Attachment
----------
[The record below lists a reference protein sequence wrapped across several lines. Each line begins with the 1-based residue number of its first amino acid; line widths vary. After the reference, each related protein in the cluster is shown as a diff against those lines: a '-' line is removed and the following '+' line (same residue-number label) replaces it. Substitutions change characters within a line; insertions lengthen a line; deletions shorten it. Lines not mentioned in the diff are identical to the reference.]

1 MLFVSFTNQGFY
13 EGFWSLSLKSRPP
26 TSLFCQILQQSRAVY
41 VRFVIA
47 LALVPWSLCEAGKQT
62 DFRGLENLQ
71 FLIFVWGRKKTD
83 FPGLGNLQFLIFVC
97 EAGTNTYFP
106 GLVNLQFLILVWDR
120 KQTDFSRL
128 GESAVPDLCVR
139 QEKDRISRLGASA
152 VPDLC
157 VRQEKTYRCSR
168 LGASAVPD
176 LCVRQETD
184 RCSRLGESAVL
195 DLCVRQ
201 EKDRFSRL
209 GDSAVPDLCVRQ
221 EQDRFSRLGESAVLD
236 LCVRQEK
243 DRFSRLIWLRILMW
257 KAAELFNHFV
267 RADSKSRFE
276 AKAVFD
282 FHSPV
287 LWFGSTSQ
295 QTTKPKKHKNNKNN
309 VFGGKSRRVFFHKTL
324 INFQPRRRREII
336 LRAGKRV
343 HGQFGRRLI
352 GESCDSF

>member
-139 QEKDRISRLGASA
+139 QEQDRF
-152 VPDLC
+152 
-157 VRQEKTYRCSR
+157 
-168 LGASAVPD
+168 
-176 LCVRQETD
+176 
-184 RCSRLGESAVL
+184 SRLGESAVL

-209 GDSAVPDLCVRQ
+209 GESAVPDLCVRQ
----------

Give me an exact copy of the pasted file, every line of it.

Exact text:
[The record below lists a reference protein sequence wrapped across several lines. Each line begins with the 1-based residue number of its first amino acid; line widths vary. After the reference, each related protein in the cluster is shown as a diff against those lines: a '-' line is removed and the following '+' line (same residue-number label) replaces it. Substitutions change characters within a line; insertions lengthen a line; deletions shorten it. Lines not mentioned in the diff are identical to the reference.]

1 MLFVSFTNQGFY
13 EGFWSLSLKSRPP
26 TSLFCQILQQSRAVY
41 VRFVIA
47 LALVPWSLCEAGKQT
62 DFRGLENLQ
71 FLIFVWGRKKTD
83 FPGLGNLQFLIFVC
97 EAGTNTYFP
106 GLVNLQFLILVWDR
120 KQTDFSRL
128 GESAVPDLCVR
139 QEKDRISRLGASA
152 VPDLC
157 VRQEKTYRCSR
168 LGASAVPD
176 LCVRQETD
184 RCSRLGESAVL
195 DLCVRQ
201 EKDRFSRL
209 GDSAVPDLCVRQ
221 EQDRFSRLGESAVLD
236 LCVRQEK
243 DRFSRLIWLRILMW
257 KAAELFNHFV
267 RADSKSRFE
276 AKAVFD
282 FHSPV
287 LWFGSTSQ
295 QTTKPKKHKNNKNN
309 VFGGKSRRVFFHKTL
324 INFQPRRRREII
336 LRAGKRV
343 HGQFGRRLI
352 GESCDSF

>member
-139 QEKDRISRLGASA
+139 QEQDRF
-152 VPDLC
+152 
-157 VRQEKTYRCSR
+157 
-168 LGASAVPD
+168 
-176 LCVRQETD
+176 
-184 RCSRLGESAVL
+184 SRLGESAVL

-209 GDSAVPDLCVRQ
+209 GESAVPDLCVRQ